‘We’ve got a band,’ he said, again as if he was channelling someone and this statement was as much news to him as it was to me. ‘We play monk rock!’

‘Monk rock?’ I said, nodding and pulling a daft face. ‘That’s very clever.’

‘No, no, we do,’ the enthusiastic monk boy said, and putting his hand into his bag pulled out a CD. He gave it to me to inspect.  It had a rather amateurish looking deep blue and yellow cover. It was by The Gouranga Powered Band and appeared to have the title Mosher 6.

‘Do you know what a mantra is?’ he said. I told him I did.

‘And do you know Led Zeppelin and Black Sabbath?’

Again I answered in the affirmative.

‘Well, our band does mantras sort of in the style of those groups. Lots of people think meditation is about relaxation – and it is – but it’s also about something else!’

‘So this is a hard rock meditation record?’ I said. ‘Isn’t that a paradoxical sort of thing?’

‘It is, yes!’ he replied. I wondered why he was so excited. I was beginning to feel I must be selling him something and he liked my product. I looked down the track listing. The opening track is Gouranga Hey! The other five appear to have a common element:

            Dance & Mosh

            Sing & Mosh

            Hear & Mosh

            Krishna Mosh

            See Ya Mosh

‘They don’t do Bangers & Mosh, do they?’ I asked. He didn’t hear me and I didn’t repeat myself. I know Hare Krishnas are vegetarians in any case.

‘So what language do they sing in?’ I asked. ‘English?’

‘Sanskrit,’ he replied. ‘They’re traditional mantras.’

‘Sanskrit, eh? These are hard rock Sanskrit mantras?’ I nodded and read the song titles again. ‘Okay, so how much do you want for it?’ I asked.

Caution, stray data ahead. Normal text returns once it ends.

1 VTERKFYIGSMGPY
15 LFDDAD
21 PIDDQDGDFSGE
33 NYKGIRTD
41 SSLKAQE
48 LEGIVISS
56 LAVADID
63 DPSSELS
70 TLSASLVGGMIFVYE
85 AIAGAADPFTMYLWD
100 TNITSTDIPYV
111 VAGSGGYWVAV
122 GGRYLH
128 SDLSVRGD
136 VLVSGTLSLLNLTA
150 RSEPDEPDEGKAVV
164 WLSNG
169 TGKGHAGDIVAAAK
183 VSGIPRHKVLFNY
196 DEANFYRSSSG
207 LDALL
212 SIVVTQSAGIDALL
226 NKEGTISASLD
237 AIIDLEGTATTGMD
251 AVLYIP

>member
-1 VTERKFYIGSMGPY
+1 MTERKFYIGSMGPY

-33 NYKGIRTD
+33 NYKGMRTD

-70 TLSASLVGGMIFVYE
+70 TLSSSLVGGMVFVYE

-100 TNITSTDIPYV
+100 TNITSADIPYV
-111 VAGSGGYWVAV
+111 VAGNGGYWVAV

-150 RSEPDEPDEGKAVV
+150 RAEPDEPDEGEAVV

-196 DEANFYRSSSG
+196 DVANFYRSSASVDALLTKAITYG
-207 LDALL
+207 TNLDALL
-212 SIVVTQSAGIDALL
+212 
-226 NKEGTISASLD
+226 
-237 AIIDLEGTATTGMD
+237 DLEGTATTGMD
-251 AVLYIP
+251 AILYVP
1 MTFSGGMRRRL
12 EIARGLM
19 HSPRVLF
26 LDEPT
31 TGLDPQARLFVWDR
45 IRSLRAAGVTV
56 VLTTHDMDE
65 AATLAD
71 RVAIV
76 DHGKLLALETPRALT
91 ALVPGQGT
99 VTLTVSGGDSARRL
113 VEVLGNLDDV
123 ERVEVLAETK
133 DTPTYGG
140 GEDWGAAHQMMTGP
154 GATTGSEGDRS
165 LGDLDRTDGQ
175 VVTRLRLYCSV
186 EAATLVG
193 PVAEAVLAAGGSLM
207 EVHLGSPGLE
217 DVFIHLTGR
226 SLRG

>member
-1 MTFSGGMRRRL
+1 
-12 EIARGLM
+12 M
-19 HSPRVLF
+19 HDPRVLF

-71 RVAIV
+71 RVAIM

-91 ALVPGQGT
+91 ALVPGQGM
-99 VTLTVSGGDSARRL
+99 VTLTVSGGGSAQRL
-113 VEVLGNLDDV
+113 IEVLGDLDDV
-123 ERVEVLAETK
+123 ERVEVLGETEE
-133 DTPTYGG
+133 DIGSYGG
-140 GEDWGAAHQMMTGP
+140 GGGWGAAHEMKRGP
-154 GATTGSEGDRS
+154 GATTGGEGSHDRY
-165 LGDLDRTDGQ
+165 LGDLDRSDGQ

‘We are asking for nothing,’ he said. ‘You can give whatever you wish to from the goodness of your heart.’

I put my hand in my pocket and found some change. I pulled it out and told him he could have it all. There was about £1.83. I poured in into his bag.

‘We usually get a little more than that,’ he said. I wondered whether he’d lost his script for a moment or if his earpiece had fallen out.

‘Oh,’ I said. I found two pound coins in another pocket and gave him them too. He must then have remembered his anti-materialist principles and offered to throw in a free book. I declined the offer. I said I’d read some of their stuff before.

I wove my way east through the tourists, passed the pipers and the Big Issue sellers and the occasional homeless person in a doorway with his sleeping bag, woolly hat and black and white mongrel dog on a piece of string. I crossed the street at some traffic lights and sat on a park bench under the trees near the Scott monument for a while. I was thinking it was going to rain. I made my way up Cockburn Street, stopping off at the Stills Gallery on the way to look at some photographs by Nicky Bird. I decided to eat and went into Bella Italia on the corner of the Royal Mile and North Bridge. I had garlic bread, a Caprese pizza and a cappuccino.

When she brought me the bill the waitress asked me where I was from and how long I was staying in Edinburgh. I said I was only here for one night, to see Leonard Cohen.

‘He was in here earlier in the week,’ she said. ‘He was with his wife and daughter.’

‘Really?’ I said. ‘Leonard Cohen? Did you speak to him?’

‘Yeah,’ she said. ‘I said “Hey, you’re Leonard Cohen!”‘ She told me he was wearing a suit and hat and he looked kind of frail. She said he gave some free tickets to the guys who worked there.

‘What did he eat?’ I asked.

‘I can’t remember,’ she replied. ‘But he kept asking for more cheese, I remember that!’

It was a nice enough evening as I strolled up the Royal Mile with the crowd, past the cafes and the bars and the shops of tartan and fluttering Saltires and shortbread packed along the sandstone ravine of blackened old buildings. I made my way to the castle and to my seat way up in the North Stand, high above the stage. I could see out beyond the castle and across city and out to the Lammermuirs. It was cool and breezy, but dry. Cohen came on stage to a great cheer. He was small and frail looking, wearing a well cut suit, a shirt and tie and a black trilby. From the moment he started singing the audience was in his thrall.